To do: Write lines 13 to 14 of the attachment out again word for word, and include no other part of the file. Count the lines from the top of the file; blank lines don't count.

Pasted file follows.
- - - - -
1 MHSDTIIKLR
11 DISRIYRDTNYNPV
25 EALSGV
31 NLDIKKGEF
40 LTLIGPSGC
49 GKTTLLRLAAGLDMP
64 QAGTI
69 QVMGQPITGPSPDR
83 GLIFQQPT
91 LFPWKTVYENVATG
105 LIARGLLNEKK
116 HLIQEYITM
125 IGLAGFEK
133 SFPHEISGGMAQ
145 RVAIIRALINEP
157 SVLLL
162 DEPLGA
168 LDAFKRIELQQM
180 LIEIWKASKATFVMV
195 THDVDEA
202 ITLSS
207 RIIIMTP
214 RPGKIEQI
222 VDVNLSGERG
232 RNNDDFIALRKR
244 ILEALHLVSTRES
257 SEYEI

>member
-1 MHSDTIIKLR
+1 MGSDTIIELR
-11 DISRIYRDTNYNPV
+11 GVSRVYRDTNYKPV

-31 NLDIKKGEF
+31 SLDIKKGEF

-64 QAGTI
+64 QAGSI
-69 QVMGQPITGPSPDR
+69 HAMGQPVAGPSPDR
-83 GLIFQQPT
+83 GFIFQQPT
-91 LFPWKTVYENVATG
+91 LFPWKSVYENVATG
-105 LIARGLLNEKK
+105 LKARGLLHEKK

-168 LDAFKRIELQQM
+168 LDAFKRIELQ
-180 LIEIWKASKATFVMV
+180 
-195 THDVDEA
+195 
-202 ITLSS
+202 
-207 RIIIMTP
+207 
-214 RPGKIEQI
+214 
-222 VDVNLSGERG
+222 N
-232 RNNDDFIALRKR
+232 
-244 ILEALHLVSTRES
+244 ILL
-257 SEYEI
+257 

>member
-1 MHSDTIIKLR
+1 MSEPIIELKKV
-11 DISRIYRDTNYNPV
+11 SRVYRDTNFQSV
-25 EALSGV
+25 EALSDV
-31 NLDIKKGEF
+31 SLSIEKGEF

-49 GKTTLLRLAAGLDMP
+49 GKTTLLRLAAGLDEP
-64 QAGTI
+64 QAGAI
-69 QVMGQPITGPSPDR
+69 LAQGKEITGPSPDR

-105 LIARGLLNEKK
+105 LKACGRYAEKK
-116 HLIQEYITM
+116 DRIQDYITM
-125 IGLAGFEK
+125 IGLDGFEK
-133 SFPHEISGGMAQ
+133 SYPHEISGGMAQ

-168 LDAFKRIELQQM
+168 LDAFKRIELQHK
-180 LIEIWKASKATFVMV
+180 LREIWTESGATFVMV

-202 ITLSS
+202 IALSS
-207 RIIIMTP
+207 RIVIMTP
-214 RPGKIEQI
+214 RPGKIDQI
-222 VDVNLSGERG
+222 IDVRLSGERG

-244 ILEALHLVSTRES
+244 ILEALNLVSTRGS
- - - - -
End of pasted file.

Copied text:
125 IGLAGFEK
133 SFPHEISGGMAQ